This Pride Month, it’s time to change conversations around sex, disability and the LGBTQ+ community.
Our individual identity is imperative for us to live healthy, prosperous lives. However, many disabled people are being left behind when it comes to discovering intimate relationships and the LGBTQ+ community and realising their true identity, and the implications can be harmful.
Between June 2000 and November 2003, Section 28 of the Local Government Act 1988 was repealed. The clause, it is believed, prohibited local councils from distributing any material, whether plays, leaflets, books, that portrayed gay relationships, which could have also integrated into relationship and sexual health education (RSE) in schools across the UK.
“The sex education that I got was very heteronormative and cisnormative*,” remembers Erin Ekins, an autistic woman set to release her debut novel, Queerly Autistic: The Ultimate Guide for LGBTQIA+ Teens on the Spectrum. “At the same time, what I got that was heteronormative also wasn’t very extensive.”
*CIS references cisgender, a person whose gender identity matches their sex identified at birth, not ‘comfortable in own skin’ as mentioned in the print edition.
Alongside the limited experience of RSE that Erin and many others have experienced, there is research to highlight that many young disabled people are being forgotten when it comes to RSE and LGBTQ+ (lesbian, gay, bisexual, transgender, queer or questioning) education.
Through extensive research and communication with young disabled people, Alex reveals participants to his study have noted that they were infantilised and not taken seriously in regards to their sexuality or gender identity.
Alex continues: “As a result, for many, any education concerning sex and relationships was withheld from them. Throughout previous research there are examples of young disabled people being removed from such lessons or being told that it is ‘not for them’.
“This problem is acerbated when it comes to LGBTQ+ lives and identities.”
After a character in one of Erin’s favoured series had a relationship with both a man and woman, Erin learned that bi-sexual – attraction to both genders – was an identity.
Erin continues: “I finally felt I understood who I was. I knew I wasn’t gay, but I was really confused that if I wasn’t gay I must have been straight. I really didn’t feel I was straight.”
Unfortunately, Erin’s experiences are not uncommon. Speaking to disabled young people, Alex learned that RSE education is primarily focused on reproduction. Participants in Alex’s research would like to see more relationship-based education, alongside the message of normalisation: normalising all gender identities and sexual orientations, regardless of disability.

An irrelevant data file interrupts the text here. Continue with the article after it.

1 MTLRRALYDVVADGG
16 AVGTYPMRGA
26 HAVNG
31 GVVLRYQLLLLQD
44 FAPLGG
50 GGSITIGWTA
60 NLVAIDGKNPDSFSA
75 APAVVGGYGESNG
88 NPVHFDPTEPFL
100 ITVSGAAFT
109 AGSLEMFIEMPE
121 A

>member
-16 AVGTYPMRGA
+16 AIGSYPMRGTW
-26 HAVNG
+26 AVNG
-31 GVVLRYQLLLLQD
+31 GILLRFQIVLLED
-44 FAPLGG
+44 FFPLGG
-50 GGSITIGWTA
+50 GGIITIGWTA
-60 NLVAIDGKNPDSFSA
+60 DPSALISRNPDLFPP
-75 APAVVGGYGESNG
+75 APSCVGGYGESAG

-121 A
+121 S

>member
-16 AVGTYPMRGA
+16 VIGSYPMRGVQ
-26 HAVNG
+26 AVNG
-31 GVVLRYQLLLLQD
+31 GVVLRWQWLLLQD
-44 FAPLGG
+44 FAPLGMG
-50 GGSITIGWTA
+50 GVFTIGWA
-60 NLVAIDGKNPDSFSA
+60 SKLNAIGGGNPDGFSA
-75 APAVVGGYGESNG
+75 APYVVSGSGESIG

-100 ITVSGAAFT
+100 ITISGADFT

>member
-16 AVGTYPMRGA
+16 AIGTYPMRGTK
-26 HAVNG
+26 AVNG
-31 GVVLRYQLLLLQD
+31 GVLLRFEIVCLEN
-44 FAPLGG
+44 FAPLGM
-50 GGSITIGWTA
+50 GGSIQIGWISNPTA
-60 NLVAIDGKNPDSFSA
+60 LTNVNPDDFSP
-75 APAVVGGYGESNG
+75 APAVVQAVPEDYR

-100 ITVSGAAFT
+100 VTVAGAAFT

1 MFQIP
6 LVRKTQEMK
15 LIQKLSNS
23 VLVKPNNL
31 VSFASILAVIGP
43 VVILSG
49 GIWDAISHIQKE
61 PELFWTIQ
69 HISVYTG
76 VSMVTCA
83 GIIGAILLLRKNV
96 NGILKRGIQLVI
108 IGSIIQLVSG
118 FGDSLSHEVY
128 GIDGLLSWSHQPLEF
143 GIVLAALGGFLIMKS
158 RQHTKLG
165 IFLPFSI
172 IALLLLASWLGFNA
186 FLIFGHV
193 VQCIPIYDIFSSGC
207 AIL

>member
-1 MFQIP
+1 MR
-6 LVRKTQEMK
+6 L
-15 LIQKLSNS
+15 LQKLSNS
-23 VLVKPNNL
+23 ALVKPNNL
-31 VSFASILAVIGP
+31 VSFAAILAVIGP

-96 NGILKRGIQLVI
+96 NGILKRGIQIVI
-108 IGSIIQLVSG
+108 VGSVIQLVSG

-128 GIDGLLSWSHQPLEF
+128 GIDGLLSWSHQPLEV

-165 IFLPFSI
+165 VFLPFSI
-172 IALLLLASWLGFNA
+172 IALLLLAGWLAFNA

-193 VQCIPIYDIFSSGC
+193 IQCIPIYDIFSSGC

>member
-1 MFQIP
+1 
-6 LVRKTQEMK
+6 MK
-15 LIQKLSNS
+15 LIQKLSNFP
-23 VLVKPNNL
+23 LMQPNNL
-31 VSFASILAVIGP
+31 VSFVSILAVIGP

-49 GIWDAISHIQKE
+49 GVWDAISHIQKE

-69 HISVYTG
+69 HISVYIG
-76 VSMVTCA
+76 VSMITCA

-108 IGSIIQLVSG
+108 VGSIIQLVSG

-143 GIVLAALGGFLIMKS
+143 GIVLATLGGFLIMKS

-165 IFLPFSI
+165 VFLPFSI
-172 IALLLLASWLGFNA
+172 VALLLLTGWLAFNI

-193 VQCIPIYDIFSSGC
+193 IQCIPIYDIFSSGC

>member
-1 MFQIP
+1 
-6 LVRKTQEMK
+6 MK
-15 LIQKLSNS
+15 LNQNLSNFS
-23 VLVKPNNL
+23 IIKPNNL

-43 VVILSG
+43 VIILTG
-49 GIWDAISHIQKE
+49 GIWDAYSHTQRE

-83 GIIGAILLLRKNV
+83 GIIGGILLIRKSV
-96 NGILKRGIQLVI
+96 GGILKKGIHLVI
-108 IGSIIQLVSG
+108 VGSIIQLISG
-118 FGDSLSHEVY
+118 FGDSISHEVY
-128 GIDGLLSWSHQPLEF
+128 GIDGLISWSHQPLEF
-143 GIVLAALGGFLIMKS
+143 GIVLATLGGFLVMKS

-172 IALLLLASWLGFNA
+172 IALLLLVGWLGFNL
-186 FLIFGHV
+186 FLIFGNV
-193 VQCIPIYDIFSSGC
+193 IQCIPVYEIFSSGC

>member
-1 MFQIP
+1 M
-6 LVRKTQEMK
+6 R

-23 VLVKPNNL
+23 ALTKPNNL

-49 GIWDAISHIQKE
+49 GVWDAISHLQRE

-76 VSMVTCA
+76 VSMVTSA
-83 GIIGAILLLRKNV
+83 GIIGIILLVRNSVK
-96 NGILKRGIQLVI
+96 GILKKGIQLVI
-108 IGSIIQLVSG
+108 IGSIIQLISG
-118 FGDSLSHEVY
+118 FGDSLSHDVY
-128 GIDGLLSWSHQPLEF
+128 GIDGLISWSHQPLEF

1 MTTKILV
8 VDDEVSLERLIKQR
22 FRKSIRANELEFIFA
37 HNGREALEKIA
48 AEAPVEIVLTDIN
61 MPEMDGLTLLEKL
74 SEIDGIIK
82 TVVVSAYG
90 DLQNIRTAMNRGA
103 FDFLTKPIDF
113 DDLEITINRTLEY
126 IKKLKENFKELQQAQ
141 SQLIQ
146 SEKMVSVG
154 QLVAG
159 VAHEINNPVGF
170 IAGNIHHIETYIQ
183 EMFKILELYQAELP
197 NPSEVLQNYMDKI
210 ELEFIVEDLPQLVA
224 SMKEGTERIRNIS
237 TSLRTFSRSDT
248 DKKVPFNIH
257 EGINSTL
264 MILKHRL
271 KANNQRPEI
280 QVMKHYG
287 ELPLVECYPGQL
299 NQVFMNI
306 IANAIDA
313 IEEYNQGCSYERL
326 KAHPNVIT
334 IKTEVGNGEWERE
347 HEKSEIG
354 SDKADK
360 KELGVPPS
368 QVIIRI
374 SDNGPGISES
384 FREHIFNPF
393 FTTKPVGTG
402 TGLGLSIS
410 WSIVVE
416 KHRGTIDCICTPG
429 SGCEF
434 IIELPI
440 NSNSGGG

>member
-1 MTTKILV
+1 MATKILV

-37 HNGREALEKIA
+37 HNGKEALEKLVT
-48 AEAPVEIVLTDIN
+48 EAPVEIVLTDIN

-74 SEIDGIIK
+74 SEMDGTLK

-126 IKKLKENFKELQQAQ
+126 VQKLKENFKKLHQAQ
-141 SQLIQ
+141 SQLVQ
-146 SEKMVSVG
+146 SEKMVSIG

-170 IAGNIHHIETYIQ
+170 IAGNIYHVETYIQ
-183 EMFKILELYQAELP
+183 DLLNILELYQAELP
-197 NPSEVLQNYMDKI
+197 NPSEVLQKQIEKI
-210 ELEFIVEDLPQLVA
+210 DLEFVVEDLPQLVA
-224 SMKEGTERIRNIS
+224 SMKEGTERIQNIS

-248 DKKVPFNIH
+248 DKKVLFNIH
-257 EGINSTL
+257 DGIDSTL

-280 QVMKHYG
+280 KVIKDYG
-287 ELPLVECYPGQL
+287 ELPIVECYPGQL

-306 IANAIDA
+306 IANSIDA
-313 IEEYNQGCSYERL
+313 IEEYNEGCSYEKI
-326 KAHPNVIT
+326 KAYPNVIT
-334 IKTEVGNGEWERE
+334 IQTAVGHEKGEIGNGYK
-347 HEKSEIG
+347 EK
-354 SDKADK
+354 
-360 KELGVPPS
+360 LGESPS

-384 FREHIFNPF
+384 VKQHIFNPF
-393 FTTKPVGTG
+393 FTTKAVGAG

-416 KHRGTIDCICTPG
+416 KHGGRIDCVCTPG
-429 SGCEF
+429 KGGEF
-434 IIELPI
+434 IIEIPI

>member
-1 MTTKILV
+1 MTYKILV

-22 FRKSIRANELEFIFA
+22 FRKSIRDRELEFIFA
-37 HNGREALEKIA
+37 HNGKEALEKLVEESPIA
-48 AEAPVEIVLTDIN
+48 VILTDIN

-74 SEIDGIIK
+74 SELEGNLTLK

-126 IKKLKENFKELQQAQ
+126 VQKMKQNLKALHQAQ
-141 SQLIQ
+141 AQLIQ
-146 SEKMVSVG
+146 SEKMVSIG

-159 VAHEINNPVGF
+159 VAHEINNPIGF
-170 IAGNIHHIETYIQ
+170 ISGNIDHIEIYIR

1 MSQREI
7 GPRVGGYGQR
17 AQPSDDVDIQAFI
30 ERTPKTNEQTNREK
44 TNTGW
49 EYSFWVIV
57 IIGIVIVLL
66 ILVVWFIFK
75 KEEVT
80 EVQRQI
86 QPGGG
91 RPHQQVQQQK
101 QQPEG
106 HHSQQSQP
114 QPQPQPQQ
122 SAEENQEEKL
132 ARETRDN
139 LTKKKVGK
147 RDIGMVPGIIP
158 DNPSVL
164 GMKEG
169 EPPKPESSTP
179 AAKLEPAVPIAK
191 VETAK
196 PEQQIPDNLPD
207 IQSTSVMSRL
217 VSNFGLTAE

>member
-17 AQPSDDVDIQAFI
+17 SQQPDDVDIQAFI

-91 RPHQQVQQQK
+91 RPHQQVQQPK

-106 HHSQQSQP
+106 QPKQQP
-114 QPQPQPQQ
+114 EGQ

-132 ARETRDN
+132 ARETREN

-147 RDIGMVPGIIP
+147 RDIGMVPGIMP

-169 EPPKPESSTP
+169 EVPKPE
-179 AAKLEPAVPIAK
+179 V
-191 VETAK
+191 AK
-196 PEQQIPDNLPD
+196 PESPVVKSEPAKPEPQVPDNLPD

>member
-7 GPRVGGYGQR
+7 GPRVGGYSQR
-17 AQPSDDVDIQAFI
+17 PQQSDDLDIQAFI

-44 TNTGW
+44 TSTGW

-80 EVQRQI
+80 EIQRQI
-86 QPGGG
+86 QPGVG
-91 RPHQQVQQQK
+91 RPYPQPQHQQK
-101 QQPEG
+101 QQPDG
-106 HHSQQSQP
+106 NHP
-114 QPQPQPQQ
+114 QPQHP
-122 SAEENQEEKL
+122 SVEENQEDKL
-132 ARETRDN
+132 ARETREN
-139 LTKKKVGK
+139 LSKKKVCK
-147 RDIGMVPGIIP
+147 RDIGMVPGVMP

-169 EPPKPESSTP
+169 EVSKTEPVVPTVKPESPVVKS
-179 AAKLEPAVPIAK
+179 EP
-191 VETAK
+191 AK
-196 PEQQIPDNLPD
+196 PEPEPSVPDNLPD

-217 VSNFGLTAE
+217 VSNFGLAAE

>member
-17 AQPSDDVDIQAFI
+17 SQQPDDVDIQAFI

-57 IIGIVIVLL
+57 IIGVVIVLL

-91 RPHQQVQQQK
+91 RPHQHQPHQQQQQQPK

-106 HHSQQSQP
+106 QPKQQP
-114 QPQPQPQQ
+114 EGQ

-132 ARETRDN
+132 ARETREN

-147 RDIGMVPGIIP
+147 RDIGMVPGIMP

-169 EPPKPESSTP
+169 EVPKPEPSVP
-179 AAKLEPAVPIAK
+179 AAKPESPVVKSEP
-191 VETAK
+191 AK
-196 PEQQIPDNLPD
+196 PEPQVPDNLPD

Denying young disabled people this education can have evident negative consequences.
“Exclusion and denying young disabled people information about RSE and LGBT+ lives has a wide-reaching impact in their everyday lives,” emphasises Alex. “It could threaten future relationships, affect wellbeing and mental health and exclude them from spheres of social life to which everyone has a right to access.”
For Erin, the education she craved was one she had to discover herself. Now well versed in LGBTQ+ history and rights, Erin’s debut novel Queerly Autistic will share her experiences and the experiences of other disabled identities to help cement a new wave of RSE for the disabled community.
Erin enthuses: “I wanted to give young people something they could use to pinpoint things in their lives because it is so important.”
But, Erin has faced backlash for her comments previously. “There was an assumption that sex and relationships didn’t happen if you are disabled,” explains Erin. “I think there is an issue with infantilisation, an urge to shut down the thought of autistic people having sexual relationships. Just because it makes you uncomfortable, doesn’t mean you should neglect to have the conversations you probably would have with a neurotypical child.”
“The consistent denial that young disabled people cannot be LGBT+ or are going through some sort of phase reveals a good deal of ableism and misunderstanding about sexuality and gender identity.”
Approaching Pride – celebrated during the month of June, commemorating the Stonewall riots which occurred in June 1969 – it is still a much-needed event to highlight the lived experience of the disabled LGBTQ+ community.
Beth, a member of the young disabled LGBT+ Researchers Group (a group of young people who work together with Alex to design and conduct research) emphasises: Months such as Pride are incredibly important in the disabled and LGBTQ+ community because not only do they celebrate differences, but also they make visible the hidden groups of ‘other’ in society, and make a statement that we exist and are refusing to be ignored, marginalised or ashamed for what and who we are.”
It is evident, a lot is still to be desired when it comes to RSE and LGBTQ+ education. However, thanks to the vital work people like Alex and Erin do, partnered with other members of the community sharing their lived experiences and Pride month, it is hoped the conversation around disabled people in healthy, loving relationships of all identities will change for the better.